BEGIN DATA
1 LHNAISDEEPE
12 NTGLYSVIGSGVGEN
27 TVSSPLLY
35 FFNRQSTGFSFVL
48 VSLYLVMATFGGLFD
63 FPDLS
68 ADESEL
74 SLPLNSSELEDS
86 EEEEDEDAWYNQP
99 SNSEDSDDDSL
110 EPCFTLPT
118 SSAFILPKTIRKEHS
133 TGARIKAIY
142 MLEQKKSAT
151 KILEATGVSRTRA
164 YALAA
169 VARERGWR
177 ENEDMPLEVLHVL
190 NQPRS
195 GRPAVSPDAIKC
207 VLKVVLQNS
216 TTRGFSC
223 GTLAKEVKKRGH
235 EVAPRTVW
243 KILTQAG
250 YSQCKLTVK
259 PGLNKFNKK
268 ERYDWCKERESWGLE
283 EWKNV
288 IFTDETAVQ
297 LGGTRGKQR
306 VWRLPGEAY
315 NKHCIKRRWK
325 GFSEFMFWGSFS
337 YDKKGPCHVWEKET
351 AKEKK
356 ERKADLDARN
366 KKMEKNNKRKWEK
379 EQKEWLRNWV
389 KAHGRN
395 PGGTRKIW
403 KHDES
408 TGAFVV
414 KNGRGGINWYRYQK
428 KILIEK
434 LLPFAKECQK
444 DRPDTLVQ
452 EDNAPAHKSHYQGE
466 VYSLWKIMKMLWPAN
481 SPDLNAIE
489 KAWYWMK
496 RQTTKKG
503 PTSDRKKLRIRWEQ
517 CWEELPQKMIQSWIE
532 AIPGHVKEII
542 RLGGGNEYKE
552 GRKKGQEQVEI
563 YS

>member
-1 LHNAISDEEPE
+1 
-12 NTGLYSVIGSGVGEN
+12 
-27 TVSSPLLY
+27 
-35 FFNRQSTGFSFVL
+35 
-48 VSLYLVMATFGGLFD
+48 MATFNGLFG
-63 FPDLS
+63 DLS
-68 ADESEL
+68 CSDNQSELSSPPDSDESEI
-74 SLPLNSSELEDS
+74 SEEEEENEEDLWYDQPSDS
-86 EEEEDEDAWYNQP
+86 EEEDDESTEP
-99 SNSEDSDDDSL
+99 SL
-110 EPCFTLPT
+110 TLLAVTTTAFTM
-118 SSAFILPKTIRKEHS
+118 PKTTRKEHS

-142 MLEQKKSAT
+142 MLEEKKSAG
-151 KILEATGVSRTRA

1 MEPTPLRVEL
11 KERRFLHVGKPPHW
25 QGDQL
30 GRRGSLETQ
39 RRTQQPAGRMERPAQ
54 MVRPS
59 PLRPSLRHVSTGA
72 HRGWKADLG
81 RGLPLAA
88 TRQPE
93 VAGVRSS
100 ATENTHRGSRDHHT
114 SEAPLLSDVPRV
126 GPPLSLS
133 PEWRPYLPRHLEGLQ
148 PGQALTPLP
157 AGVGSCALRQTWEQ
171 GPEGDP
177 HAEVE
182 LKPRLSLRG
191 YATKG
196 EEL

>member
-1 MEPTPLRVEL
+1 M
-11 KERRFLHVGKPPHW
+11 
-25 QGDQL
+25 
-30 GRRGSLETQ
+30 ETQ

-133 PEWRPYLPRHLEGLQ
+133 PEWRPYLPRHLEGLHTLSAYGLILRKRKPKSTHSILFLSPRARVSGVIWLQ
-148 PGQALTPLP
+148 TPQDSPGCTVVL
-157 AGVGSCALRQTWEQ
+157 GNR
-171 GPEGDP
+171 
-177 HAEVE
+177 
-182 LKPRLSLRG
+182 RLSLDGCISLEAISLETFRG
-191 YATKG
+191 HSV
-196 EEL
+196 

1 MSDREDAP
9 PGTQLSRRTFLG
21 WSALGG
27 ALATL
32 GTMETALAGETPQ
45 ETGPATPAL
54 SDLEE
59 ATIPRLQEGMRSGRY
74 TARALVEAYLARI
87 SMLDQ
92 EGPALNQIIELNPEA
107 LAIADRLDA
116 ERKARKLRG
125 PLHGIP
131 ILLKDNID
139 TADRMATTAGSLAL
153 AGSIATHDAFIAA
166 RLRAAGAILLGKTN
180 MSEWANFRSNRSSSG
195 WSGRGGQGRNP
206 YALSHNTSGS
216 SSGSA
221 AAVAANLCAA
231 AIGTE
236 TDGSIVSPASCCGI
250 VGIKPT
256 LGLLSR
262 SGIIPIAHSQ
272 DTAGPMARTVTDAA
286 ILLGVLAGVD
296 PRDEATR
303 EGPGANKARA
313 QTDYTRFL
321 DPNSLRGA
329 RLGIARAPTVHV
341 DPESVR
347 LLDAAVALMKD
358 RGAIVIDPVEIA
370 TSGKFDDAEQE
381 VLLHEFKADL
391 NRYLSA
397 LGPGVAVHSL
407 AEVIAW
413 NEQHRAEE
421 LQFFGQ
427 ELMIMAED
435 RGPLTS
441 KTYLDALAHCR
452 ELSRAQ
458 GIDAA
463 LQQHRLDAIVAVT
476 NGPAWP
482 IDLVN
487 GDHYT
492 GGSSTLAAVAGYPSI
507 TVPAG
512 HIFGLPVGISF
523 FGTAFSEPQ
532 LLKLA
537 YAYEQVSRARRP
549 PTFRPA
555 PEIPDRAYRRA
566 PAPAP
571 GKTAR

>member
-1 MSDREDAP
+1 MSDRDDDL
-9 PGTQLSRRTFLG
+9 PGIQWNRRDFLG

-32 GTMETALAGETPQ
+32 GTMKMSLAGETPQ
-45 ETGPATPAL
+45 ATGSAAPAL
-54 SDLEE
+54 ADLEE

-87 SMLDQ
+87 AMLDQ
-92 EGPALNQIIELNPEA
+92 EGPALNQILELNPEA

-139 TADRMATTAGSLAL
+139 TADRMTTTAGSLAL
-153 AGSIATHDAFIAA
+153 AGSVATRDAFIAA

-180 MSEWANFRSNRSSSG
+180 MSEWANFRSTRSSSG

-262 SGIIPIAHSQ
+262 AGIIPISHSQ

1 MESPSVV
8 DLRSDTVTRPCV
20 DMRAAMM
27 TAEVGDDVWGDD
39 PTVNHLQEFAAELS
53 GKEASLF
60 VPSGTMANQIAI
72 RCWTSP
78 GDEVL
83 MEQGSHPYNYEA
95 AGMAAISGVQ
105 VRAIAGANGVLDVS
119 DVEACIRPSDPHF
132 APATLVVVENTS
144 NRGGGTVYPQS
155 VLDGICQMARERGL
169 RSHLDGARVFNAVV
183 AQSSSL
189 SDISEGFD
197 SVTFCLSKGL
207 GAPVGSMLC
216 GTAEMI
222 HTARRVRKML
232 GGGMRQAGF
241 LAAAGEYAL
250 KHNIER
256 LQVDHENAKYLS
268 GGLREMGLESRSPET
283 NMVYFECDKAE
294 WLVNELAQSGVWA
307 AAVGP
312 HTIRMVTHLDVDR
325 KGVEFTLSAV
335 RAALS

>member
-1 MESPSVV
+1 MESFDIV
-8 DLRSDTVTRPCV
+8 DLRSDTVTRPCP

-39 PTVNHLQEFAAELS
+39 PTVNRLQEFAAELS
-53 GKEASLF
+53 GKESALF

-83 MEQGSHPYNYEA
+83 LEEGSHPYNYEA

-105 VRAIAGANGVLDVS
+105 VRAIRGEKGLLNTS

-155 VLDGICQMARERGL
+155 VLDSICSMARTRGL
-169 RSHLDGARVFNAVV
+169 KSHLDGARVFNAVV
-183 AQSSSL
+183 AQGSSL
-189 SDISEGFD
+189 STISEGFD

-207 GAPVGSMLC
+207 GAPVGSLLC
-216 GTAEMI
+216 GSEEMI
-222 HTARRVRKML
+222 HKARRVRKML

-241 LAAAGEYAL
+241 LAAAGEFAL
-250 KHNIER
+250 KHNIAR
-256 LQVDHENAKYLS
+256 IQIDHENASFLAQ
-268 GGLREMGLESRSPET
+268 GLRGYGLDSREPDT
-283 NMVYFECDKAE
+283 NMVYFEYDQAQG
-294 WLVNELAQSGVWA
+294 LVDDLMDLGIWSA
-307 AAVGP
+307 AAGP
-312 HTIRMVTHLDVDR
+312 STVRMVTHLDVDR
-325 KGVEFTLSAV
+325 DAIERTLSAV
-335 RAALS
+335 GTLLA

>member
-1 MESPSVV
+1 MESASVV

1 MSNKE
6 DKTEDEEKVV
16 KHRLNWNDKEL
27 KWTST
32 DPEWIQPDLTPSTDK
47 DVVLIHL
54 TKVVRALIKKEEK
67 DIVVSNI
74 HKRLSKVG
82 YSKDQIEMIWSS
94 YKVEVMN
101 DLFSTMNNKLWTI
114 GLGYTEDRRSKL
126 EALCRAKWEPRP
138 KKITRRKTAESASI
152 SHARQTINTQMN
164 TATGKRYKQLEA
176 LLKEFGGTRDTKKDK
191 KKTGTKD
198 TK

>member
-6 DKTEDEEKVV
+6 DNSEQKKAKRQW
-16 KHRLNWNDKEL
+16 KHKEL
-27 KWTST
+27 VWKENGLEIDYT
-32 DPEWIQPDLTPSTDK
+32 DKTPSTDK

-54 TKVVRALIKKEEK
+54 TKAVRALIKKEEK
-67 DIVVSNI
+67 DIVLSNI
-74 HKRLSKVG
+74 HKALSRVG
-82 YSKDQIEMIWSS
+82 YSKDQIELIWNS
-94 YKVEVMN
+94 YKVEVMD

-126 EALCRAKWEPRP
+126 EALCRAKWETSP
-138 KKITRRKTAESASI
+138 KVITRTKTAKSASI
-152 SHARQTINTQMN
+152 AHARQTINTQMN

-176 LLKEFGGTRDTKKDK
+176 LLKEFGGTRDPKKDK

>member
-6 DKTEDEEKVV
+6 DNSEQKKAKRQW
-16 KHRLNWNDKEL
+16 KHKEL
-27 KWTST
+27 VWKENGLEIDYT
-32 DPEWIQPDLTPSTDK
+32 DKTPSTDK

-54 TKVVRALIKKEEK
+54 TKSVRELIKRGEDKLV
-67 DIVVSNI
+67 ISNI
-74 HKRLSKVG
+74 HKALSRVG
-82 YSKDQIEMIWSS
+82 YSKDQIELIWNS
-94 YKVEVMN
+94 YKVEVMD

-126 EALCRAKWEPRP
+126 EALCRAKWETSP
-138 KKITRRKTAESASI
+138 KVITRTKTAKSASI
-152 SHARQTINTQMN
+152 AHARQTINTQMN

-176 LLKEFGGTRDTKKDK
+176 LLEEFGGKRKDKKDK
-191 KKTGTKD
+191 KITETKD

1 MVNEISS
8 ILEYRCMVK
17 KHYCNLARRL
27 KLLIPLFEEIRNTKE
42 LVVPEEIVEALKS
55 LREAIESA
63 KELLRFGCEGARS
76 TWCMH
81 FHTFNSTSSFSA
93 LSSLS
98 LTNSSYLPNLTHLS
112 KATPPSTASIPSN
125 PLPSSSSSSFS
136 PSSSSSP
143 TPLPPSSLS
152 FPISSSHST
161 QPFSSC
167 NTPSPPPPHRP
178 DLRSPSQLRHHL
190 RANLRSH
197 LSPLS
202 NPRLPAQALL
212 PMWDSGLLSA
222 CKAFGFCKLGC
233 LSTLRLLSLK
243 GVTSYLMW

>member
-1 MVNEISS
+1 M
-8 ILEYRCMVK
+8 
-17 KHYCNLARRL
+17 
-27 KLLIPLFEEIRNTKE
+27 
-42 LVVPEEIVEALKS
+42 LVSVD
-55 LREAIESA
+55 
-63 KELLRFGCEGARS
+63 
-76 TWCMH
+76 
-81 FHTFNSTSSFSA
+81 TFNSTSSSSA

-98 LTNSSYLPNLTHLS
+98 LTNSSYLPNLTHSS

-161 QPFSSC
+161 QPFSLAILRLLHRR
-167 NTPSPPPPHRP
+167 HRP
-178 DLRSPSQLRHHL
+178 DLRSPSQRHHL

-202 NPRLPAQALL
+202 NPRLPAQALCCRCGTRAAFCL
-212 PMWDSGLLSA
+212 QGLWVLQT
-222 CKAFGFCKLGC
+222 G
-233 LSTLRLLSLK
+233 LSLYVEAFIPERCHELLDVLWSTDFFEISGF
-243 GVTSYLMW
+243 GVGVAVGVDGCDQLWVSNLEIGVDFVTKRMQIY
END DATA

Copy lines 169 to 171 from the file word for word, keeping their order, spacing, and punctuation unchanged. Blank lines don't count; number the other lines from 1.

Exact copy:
341 DPESVR
347 LLDAAVALMKD
358 RGAIVIDPVEIA